On Dec. 14, 2020, about 2,500 people died of covid-19, the disease for which a vaccine was just beginning to be deployed. On that day, more than 200,000 people contracted the coronavirus, a number equal to 13 out of every 20,000 Americans. But in the White House, President Donald Trump’s focus was largely elsewhere: on his desperate effort to overturn the results of the presidential election that had been settled more than a month before. At 5:39 p.m., Trump announced that his attorney general, William P. Barr, would be leaving his administration. The timing was odd, given that Trump had only a month left in office. But Trump, we learned on Tuesday, wasted no time in getting Barr’s replacement up to speed on the president’s primary concern. About 40 minutes before Trump’s announcement about Barr, the president “sent an email via his assistant to Jeffrey A. Rosen, the incoming acting attorney general, that contained documents purporting to show evidence of election fraud in northern Michigan — the same claims that a federal judge had thrown out a week earlier in a lawsuit filed by one of Mr. Trump’s personal lawyers,” the New York Times’s Katie Benner reported. Trump had been publicly focused on the results in Antrim County, Mich., a few hours earlier. “WOW,” he tweeted at about 3 p.m. “This report shows massive fraud. Election changing result!” The report to which he was referring — and which was forwarded to Rosen — was compiled by an activist named Russell Ramsland, who was central to the false claims about the election that were floating around, The Washington Post reported in May. There was a misreporting of results in the county, a function of an error that occurred when some ballots were updated to include new candidates. The error was caught and explained within 48 hours of the election — but Antrim became a focal point of conspiracy theories about voting machines and fraud anyway. (An audit completed a few days after Trump’s tweet validated the corrected results.)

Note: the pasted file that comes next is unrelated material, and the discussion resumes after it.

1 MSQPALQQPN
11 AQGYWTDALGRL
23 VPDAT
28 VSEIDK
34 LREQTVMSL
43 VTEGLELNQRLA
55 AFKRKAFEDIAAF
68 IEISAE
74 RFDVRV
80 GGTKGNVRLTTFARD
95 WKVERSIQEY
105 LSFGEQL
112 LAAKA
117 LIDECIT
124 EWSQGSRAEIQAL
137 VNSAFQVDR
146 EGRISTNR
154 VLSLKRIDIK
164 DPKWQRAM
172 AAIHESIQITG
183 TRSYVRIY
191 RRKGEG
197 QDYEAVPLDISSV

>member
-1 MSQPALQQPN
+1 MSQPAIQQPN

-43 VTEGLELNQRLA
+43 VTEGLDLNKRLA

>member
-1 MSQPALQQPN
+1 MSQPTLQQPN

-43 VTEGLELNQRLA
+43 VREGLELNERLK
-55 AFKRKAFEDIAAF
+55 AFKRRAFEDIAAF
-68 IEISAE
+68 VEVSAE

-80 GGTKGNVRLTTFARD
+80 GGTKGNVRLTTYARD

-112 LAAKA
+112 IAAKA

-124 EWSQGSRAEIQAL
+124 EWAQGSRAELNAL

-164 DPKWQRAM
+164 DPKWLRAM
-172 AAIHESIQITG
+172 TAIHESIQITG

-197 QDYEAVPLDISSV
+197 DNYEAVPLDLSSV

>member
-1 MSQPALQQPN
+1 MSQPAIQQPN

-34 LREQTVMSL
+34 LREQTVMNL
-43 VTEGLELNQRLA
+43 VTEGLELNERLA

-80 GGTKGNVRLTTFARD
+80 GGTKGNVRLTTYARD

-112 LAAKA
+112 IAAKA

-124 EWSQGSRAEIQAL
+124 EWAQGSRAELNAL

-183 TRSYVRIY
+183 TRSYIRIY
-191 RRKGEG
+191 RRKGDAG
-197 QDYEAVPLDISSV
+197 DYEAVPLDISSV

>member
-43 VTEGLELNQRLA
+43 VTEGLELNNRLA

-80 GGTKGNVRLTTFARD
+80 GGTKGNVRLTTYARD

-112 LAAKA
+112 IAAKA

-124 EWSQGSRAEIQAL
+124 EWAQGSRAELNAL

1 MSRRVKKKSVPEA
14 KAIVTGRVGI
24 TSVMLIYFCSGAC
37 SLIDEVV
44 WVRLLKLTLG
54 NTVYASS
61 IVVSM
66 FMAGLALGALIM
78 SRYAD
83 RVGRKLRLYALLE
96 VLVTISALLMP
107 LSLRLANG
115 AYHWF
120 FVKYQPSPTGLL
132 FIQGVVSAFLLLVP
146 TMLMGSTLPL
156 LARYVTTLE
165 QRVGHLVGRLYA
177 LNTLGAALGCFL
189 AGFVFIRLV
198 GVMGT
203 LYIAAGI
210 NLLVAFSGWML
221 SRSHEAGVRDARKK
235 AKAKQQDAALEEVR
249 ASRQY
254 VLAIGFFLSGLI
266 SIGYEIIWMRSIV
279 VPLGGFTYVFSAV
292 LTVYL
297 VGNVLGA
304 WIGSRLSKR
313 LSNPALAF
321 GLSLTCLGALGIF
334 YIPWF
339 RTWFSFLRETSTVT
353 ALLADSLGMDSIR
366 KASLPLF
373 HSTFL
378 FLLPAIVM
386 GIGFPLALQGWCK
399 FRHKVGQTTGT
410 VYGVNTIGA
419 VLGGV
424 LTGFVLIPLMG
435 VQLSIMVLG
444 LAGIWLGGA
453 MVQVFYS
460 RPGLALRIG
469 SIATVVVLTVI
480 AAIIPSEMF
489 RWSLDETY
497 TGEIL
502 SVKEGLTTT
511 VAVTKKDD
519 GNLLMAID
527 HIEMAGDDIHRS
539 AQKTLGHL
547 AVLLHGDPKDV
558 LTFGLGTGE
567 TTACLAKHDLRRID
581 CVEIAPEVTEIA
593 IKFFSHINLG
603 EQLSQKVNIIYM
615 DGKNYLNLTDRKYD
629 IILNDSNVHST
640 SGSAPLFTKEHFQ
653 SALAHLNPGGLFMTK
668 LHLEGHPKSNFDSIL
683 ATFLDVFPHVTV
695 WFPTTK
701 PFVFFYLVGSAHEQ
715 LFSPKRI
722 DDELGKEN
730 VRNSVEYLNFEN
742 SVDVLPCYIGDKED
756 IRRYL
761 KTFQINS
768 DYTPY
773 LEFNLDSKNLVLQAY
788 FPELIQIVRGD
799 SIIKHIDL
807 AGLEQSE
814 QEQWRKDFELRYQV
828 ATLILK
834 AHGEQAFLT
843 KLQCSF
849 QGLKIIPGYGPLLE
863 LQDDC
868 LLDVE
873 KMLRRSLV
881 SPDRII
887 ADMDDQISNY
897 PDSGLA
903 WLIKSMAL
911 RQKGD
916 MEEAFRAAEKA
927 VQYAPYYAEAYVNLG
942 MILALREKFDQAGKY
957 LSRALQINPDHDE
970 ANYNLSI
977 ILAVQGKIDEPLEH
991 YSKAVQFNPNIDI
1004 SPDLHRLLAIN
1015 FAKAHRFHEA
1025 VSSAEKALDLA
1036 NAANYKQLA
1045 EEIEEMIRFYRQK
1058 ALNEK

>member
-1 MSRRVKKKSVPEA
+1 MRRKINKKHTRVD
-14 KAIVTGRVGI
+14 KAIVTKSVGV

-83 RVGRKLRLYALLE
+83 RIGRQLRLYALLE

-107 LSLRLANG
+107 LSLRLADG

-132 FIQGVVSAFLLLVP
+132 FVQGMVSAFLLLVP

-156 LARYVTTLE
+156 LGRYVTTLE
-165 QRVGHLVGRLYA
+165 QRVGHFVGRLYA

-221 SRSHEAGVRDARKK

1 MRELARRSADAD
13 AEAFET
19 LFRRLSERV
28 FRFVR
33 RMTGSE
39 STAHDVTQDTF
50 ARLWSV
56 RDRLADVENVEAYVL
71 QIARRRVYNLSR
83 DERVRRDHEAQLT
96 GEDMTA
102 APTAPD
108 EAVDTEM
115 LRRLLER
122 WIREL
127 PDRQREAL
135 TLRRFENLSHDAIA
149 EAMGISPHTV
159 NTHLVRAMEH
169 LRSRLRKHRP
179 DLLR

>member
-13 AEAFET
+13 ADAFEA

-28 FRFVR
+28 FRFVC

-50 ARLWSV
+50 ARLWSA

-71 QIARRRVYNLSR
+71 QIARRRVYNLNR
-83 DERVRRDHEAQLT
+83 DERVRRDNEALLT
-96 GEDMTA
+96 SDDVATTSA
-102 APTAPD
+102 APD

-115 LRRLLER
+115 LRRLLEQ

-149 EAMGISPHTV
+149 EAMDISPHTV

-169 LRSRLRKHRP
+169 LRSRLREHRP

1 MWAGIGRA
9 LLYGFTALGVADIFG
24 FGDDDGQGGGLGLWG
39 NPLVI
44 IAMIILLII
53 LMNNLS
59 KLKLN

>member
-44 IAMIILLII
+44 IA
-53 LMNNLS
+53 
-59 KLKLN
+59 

Full Article: We’re learning more about how Trump leveraged his power to bolster his election fantasies – The Washington Post

National: The sycophantic inner circle egging on Trump – and fueling his big lie | Adam Gabbatt/The Guardian